And we who know personally the Creator of the universe should be able to look past a waitress’s tattoos (or body piercings or unconventional hairstyle or the fact that she is working on Sunday), and see a person created in the image of God — one who deserves to be treated with dignity and respect, especially by those of us who call ourselves Christians, and especially if we are to have any hope of sharing the love of Jesus with her in a way that rings true.

    Yes, Christ’s redeeming love is the best gift anybody will ever receive, and yes, those of us who have experienced that love firsthand should share it with others at every opportunity, but if you want your server to actually read that gospel tract you’re leaving behind on the table, you should first slip between its pages the most generous tip you can muster.

So there they are in a nutshell: The reasons my husband insists that we always tip our waiter well. It’s a philosophy forged while he was waiting tables himself through high school and college.

He has always maintained that his experience waiting tables during that season of life makes him a better physician during this one. Doctors, like waiters, must be willing to get their hands dirty; they need to know how to multitask, how to interact with a variety of cultures, personalities and backgrounds, and how to deal with an oftentimes demanding and unreasonable public (whether they’re sick or they’re hungry, people want to be taken care of fast and can be downright difficult until their physical needs have been addressed and their pain or hunger alleviated).

Also in medicine, as in the food industry, one’s success or failure depends on a combination of both skill and personality. One must be both competent and courteous to do well. These lessons are best learned early in one’s career, which is why our son Samuel, who’ll be starting medical school this fall, is spending his last semester at home waiting tables (parttime, at least, when he’s not teaching biology labs at the junior college). He hopes to follow in his father’s footsteps.

Tip WellAnd, just in case you’re wondering about my own current tipping practices, my husband has completely won me over to his way of thinking. Now, on the rare occasion that I dine out without him, I never scrimp on the tip or try to see how little I can leave without feeling guilty. Neither do I calculate a fixed 20% and leave it at that.

Instead, I think to myself, “How much would my husband tip on this tab?” Then I leave that amount, plus a little bit more — just to be safe.

Lesson #4: Perfectionism is a Trap

Perfectionism is a TrapMy father was a general contractor. He was also a perfectionist — not a perfectionist about everything, mind you, but certainly a perfectionist about his work.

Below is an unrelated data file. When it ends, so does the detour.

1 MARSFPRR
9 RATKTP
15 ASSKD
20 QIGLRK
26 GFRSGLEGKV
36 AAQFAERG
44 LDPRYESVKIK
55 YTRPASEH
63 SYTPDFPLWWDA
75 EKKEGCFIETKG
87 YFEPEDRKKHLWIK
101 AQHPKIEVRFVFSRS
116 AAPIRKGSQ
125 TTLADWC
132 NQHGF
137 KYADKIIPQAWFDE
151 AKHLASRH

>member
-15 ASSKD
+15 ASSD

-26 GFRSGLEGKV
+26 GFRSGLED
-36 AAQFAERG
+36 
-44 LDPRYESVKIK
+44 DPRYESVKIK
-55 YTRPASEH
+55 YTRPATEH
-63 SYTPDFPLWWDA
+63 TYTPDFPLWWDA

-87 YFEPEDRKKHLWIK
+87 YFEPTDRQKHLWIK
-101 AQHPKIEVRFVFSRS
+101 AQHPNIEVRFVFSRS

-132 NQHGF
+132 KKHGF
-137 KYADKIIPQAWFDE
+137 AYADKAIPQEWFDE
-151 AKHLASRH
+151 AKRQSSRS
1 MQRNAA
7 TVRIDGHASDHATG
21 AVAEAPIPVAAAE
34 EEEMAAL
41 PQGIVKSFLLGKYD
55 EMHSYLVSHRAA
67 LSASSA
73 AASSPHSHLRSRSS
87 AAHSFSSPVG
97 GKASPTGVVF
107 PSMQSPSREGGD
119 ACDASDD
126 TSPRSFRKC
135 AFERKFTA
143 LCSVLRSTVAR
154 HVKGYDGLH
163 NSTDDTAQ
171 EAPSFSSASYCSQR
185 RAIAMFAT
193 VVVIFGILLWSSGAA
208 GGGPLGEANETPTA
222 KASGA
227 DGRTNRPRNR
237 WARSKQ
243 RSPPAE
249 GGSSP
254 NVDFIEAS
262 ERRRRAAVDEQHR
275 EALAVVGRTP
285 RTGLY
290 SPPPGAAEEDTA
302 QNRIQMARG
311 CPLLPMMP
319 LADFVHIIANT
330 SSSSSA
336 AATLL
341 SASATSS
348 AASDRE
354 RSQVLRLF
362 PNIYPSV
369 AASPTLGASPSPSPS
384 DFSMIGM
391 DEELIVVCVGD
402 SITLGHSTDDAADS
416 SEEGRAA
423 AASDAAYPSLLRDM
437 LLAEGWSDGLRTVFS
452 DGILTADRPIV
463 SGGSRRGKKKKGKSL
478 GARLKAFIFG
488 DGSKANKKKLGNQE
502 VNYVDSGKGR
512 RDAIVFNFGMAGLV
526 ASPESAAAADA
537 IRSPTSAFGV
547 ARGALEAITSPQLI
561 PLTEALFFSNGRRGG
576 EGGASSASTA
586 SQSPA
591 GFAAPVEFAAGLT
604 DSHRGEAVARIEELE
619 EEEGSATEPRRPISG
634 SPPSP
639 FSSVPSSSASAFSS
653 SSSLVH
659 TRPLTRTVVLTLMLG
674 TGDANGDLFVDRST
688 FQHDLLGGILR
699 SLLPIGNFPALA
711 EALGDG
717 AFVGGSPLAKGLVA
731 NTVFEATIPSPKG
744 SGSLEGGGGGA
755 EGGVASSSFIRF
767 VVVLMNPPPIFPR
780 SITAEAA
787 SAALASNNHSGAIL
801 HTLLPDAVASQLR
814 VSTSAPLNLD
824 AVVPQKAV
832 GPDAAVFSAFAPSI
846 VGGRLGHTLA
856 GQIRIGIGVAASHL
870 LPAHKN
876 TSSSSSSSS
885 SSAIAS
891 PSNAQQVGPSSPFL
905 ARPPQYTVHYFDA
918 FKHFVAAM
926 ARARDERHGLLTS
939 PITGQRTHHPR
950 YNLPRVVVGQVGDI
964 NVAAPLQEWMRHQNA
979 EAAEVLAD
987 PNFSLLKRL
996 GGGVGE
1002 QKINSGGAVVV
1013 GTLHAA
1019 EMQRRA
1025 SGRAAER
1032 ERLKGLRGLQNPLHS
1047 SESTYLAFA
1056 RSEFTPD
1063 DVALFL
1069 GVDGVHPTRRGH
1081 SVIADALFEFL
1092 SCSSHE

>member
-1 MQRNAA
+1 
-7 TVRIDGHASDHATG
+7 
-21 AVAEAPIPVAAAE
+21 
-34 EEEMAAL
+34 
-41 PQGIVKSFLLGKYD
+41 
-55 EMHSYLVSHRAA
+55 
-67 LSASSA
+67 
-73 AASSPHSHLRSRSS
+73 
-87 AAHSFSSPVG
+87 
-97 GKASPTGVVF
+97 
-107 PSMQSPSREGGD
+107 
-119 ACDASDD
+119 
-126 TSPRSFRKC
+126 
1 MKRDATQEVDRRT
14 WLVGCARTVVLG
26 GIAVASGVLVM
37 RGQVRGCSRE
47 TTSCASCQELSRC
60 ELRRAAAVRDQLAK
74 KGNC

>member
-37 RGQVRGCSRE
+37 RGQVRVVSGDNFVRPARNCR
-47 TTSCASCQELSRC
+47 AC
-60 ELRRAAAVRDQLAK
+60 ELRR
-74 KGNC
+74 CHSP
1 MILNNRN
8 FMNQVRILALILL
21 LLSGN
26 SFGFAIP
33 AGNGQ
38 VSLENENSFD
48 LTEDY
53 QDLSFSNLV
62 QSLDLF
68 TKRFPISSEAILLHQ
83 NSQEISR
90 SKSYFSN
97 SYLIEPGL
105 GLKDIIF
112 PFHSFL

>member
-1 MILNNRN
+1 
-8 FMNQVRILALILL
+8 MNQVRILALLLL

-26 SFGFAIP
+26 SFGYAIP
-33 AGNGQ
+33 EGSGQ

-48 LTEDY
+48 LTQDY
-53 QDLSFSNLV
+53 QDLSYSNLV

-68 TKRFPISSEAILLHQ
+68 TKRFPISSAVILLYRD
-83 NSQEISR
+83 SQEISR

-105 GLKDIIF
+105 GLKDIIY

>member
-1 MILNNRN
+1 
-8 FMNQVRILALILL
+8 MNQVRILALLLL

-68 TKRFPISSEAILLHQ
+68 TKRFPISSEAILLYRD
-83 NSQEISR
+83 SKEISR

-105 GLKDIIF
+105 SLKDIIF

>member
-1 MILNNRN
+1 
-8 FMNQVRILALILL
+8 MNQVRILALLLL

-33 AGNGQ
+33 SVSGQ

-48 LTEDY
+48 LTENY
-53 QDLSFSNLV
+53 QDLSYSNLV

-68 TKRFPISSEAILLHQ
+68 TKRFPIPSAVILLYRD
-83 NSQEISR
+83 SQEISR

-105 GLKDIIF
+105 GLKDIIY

When Daddy did a job, he did it right. When he built something, he built it to last. If you hired my father to do a project, he’d deliver beautiful results… but it would take him forever and a day to finish it.

That’s because perfectionism is often at odds with productivity. In fact, sometimes perfectionism can be downright paralyzing.

I didn’t understand that fact when I first married. Back then, perfectionism seemed to me a good thing. Why, I wanted to do everything perfectly.

And that included ironing.

My goal: to keep my husband’s closet stocked with painstakingly-pressed, wrinkle-free clothes, so that anything he needed would always be clean and ready to wear.

My reality: I’d spend a full hour at the ironing board and have only two shirts to show for it. Doug would wear the first, the second would hang in an otherwise empty closet, and the rest of his wardrobe would languish in the bottom of a laundry basket awaiting my next regularly scheduled ironing day.

This frustratingly inefficient pattern continued until my husband convinced me to change my technique.

“You can’t spend thirty minutes ironing a single shirt,” he insisted. “Spend three minutes max. I’d rather have ten shirts with the biggest wrinkles ironed out than one that’s pressed to perfection and nine more that look like I’ve slept in them.”

That sounded reasonable enough. So I tried it his way, and — guess what? — it worked.

But old habits die hard, and I’ve needed (and received) more than a few reminders over the years — and not only as the principle pertains to ironing.

I am grateful for my husband’s balancing influence. He has a no-nonsense approach to most chores, and his tactics have forced me to rethink a lot of the myths I had carried into marriage with me.

Maybe it’s time for you to rethink them, too:

  • Myth #1: “Any job worth doing is worth doing right.”

    Au contraire. Some jobs are important enough (and time is short enough) that we must settle for doing them half-way. When my toddler eats a chocolate donut on the way to church and smears icing in her hair and on her dress, she might benefit from a full bath and a change of clothes, but circumstances dictate that I clean her up with a wet wipe instead.

    Of course, the donut itself was a compromise. “Doing the job right” would mean serving my family a well-balanced, home-cooked breakfast every day, wouldn’t it? But when we’re pressed for time, grabbing a donut on the go is better than letting them starve (though some of you hard-core nutritionists might disagree with me on that).

    This same principle applies to spiritual food as well as physical. Beginning each day with an uninterrupted hour of Bible study and prayer is a great goal, but on mornings when that plan doesn’t pan out, meditating on memory verses and praying while you work sure beats skipping your quiet time altogether.